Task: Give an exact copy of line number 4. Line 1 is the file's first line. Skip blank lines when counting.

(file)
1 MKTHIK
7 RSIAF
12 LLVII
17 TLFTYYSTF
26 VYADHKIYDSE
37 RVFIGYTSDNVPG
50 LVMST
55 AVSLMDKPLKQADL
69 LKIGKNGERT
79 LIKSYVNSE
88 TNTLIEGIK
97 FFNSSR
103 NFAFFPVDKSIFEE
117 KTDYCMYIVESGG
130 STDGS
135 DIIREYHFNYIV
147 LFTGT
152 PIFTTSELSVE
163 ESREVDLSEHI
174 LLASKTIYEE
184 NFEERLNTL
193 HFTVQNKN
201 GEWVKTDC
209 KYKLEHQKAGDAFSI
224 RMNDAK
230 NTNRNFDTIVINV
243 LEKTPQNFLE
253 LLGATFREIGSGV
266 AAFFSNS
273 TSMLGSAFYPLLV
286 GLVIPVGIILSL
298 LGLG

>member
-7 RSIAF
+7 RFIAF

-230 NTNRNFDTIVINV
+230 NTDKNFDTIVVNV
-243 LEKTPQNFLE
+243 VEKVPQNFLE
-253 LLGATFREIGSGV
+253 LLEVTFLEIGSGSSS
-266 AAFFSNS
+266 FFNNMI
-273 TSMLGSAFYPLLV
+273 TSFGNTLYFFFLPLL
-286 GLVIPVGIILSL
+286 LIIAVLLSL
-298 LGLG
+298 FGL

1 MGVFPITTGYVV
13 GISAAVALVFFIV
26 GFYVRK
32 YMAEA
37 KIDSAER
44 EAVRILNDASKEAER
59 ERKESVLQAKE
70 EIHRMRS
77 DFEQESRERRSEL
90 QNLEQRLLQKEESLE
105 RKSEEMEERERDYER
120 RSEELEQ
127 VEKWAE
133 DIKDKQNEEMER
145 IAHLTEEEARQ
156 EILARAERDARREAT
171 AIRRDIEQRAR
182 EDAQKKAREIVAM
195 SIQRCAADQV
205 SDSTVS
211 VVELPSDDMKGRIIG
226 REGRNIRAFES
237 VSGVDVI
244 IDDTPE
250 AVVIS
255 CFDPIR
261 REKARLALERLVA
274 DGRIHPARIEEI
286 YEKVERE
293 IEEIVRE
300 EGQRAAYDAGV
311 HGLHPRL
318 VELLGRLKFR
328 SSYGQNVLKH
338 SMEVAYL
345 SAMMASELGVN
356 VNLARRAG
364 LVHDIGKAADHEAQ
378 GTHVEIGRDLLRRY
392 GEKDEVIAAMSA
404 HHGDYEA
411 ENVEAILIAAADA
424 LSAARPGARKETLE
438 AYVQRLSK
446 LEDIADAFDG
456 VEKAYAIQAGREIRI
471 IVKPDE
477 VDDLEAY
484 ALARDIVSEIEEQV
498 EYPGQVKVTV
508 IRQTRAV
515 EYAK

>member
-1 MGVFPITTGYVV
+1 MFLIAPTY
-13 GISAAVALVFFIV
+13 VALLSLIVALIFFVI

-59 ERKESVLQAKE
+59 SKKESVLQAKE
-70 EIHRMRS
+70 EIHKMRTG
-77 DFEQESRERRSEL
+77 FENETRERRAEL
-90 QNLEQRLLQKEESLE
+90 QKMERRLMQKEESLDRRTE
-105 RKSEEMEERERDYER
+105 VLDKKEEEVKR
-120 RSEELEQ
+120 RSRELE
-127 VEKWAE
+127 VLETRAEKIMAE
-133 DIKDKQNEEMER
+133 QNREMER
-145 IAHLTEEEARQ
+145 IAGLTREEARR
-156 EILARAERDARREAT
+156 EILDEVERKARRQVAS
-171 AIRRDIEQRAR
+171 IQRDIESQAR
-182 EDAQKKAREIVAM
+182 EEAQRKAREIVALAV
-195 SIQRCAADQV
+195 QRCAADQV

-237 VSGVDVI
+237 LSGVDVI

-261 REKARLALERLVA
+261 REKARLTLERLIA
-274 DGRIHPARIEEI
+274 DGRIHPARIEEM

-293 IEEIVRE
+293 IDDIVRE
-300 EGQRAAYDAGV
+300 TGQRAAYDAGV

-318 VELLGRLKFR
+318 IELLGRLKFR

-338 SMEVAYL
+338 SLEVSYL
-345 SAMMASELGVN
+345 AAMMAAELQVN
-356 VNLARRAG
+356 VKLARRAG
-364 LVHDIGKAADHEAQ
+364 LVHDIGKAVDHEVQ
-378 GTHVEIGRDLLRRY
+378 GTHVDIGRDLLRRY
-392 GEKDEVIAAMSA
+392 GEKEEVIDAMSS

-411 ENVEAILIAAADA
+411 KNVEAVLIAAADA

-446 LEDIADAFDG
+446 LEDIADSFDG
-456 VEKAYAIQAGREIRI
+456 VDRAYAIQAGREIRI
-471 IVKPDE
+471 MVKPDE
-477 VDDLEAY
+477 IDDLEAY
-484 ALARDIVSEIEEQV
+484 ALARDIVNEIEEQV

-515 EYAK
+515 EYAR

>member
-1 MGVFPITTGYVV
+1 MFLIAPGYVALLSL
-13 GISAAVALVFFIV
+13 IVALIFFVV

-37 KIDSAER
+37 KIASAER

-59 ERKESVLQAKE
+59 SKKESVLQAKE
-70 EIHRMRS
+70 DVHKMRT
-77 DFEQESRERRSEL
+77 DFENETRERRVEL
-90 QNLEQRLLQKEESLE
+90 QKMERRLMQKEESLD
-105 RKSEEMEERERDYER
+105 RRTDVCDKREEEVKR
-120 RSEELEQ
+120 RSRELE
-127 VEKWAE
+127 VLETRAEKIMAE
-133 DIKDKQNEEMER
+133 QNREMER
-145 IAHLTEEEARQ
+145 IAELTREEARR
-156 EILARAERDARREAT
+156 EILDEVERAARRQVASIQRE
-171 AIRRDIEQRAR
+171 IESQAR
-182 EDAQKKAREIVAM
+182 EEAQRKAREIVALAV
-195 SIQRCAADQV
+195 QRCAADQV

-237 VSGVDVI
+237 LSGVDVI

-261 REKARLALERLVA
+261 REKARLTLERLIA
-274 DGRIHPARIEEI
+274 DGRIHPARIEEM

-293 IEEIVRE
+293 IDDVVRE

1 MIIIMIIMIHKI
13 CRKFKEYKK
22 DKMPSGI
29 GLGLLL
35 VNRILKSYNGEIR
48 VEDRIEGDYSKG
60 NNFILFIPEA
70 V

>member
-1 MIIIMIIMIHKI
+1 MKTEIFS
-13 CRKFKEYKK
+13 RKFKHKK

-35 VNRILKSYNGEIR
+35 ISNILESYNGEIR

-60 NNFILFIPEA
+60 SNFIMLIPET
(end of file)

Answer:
17 TLFTYYSTF